The key arguments
The UK Government argued that the long-established principle of "Royal prerogative" allowed it to act without Parliament in matters relating to the conduct of international relations and the making and unmaking of treaties on behalf of the UK. This principle extended to exiting the EU.
The Lead Claimant argued that prerogative powers could not be exercised where this would frustrate or undermine rights and duties established by Acts of Parliament.
Other issues raised included: parliamentary sovereignty; devolution and related issues of constitutional law (see further below); EU citizenship rights generally; the rights of British citizens who exercise their right to free movement by living elsewhere in the EU; and the rights of children and their carers whose immigration status in the UK might be affected by Brexit.
The Supreme Court has held that the UK Government cannot trigger Article 50 without an Act of Parliament. This is on the basis that whilst Government does have prerogative power to withdraw from international treaties, it cannot exercise such power without an Act of Parliament if it would, in doing so, change UK laws. Where the EU makes new laws, those laws become part of UK law. EU law is therefore an independent source of UK law until Parliament decides otherwise. Withdrawal from the EU treaties will cut off a source of UK law, and the Government cannot therefore trigger the UK's exit without authorization from Parliament.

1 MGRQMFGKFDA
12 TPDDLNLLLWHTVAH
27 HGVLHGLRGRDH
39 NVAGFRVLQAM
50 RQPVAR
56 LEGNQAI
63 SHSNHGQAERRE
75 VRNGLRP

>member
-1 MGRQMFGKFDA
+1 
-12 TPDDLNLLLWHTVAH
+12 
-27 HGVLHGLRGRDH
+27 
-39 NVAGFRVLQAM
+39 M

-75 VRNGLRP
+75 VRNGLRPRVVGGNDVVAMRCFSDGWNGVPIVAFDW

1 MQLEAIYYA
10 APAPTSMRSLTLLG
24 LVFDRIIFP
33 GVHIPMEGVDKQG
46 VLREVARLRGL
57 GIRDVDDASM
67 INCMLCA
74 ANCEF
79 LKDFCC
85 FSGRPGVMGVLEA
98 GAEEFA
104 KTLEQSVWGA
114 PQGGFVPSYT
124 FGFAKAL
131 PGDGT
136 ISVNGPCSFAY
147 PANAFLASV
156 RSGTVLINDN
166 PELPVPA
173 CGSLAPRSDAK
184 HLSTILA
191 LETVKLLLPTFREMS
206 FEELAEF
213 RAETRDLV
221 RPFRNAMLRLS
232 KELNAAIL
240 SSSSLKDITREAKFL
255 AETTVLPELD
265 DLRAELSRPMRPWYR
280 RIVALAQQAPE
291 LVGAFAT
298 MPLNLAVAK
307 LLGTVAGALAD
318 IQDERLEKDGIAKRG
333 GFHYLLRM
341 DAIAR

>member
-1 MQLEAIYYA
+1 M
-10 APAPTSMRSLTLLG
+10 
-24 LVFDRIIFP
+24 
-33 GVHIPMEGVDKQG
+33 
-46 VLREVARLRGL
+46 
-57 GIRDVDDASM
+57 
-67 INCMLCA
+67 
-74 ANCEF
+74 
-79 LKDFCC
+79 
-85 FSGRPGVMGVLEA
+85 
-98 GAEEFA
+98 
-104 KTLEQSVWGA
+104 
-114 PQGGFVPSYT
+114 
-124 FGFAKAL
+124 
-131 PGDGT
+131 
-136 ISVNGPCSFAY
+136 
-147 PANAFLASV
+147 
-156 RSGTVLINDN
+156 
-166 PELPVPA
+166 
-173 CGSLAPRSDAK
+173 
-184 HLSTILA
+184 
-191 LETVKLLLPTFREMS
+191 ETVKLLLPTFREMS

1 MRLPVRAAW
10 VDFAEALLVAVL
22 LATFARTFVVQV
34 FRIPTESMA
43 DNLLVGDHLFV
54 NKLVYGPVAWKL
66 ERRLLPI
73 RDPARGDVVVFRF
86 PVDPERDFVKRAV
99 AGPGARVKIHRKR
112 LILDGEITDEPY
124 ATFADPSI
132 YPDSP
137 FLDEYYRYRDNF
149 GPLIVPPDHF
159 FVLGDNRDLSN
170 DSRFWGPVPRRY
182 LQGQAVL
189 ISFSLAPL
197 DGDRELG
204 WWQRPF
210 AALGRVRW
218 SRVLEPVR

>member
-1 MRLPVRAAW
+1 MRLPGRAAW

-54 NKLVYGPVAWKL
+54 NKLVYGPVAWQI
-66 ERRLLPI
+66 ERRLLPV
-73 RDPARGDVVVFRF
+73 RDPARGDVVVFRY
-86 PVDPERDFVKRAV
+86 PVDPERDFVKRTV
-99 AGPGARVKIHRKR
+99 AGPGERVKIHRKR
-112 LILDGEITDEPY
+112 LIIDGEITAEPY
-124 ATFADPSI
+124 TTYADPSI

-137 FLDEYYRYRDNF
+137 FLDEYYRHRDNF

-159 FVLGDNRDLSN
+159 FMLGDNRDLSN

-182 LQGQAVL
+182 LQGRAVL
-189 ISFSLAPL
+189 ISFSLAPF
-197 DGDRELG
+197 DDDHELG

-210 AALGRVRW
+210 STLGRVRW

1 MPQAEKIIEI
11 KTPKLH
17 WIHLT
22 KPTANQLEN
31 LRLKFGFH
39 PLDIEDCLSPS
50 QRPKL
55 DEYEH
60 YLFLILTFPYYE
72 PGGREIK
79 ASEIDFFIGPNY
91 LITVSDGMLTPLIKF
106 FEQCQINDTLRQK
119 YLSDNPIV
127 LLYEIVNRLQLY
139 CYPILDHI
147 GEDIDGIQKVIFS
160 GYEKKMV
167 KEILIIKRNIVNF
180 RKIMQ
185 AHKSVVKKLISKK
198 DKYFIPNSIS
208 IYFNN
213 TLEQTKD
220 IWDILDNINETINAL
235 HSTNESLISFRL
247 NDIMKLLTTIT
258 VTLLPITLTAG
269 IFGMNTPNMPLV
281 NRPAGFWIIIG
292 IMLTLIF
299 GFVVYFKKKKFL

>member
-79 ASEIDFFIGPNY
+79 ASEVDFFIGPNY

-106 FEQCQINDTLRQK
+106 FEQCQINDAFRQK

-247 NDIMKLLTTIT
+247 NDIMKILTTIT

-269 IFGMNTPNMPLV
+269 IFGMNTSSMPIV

What arguments did the devolved governments raise?
The Scottish Government had two main arguments.
The first related to the central question of whether the UK Government could use the royal prerogative to make an Article 50 notice without an Act of Parliament. On this point, Scotland's Lord Advocate agreed with the position of the Lead Claimant but relied on different sources, including the Claim of Right Act passed by the old Scottish Parliament in 1689 and the Acts of Union 1706 and 1707.